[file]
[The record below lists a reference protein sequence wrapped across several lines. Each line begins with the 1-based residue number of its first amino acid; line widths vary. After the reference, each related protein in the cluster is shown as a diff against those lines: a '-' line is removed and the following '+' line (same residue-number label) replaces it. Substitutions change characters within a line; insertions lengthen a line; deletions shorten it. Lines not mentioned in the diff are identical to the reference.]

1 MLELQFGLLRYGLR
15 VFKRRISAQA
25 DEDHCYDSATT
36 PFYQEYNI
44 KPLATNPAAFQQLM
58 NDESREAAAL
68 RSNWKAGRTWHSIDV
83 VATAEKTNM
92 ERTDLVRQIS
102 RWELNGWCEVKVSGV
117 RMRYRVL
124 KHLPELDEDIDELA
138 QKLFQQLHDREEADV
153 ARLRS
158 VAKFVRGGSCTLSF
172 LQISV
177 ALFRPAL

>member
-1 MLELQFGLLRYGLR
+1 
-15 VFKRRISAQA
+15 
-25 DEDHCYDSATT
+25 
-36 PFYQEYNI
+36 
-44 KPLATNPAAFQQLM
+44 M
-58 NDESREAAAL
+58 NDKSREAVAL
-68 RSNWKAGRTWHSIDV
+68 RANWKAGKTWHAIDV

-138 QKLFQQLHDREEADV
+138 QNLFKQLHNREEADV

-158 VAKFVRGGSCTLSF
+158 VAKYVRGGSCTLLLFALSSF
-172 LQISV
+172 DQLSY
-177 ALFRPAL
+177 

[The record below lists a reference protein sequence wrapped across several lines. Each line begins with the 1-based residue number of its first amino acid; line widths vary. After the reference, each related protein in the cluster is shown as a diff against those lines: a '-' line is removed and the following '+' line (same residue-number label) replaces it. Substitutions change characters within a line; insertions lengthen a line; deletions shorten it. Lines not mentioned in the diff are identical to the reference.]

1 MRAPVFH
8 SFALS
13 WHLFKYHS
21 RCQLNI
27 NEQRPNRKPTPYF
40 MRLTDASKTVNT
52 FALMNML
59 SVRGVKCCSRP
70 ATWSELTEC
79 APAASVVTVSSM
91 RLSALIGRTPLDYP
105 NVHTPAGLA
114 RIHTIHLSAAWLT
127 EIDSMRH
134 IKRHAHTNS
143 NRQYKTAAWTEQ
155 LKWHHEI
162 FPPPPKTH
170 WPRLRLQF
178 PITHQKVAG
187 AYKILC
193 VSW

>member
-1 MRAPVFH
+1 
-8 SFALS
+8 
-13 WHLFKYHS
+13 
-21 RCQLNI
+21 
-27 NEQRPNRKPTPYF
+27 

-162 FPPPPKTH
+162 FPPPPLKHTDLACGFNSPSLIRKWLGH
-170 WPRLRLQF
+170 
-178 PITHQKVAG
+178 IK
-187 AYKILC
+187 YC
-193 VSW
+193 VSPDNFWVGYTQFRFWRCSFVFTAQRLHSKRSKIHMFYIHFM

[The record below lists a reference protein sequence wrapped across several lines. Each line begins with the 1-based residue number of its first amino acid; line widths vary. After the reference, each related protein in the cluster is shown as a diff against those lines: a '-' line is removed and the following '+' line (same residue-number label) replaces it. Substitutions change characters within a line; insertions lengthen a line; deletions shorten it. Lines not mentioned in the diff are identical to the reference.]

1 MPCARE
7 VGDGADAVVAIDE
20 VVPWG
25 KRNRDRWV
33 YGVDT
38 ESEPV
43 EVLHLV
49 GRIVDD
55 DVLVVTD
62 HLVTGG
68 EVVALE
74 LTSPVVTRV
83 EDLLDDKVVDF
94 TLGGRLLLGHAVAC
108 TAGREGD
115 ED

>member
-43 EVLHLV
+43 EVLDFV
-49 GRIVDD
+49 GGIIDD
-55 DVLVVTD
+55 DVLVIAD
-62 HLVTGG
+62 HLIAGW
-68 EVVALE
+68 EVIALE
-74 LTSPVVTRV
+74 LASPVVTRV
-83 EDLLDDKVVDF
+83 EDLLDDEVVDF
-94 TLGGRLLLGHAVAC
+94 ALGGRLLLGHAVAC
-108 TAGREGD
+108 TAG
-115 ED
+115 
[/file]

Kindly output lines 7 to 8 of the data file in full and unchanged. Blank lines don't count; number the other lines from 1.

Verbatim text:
58 NDESREAAAL
68 RSNWKAGRTWHSIDV